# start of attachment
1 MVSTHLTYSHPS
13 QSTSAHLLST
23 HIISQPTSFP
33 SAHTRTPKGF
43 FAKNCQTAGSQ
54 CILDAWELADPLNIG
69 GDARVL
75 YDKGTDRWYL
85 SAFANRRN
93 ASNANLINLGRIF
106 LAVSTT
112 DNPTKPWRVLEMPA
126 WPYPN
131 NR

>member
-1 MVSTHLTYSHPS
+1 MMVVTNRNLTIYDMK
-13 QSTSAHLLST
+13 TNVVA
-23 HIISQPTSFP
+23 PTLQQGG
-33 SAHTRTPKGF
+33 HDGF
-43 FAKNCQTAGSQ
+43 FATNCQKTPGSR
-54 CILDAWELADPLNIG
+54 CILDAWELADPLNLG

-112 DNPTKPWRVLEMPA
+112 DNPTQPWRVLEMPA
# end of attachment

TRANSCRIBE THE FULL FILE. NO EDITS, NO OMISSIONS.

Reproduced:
1 MVSTHLTYSHPS
13 QSTSAHLLST
23 HIISQPTSFP
33 SAHTRTPKGF
43 FAKNCQTAGSQ
54 CILDAWELADPLNIG
69 GDARVL
75 YDKGTDRWYL
85 SAFANRRN
93 ASNANLINLGRIF
106 LAVSTT
112 DNPTKPWRVLEMPA
126 WPYPN
131 NR

>member
-1 MVSTHLTYSHPS
+1 MMVVTNRNLTIYDMK
-13 QSTSAHLLST
+13 TNVVA
-23 HIISQPTSFP
+23 PTLQQGG
-33 SAHTRTPKGF
+33 HDGF
-43 FAKNCQTAGSQ
+43 FATNCQKTPGSR
-54 CILDAWELADPLNIG
+54 CILDAWELADPLNLG

-112 DNPTKPWRVLEMPA
+112 DNPTQPWRVLEMPA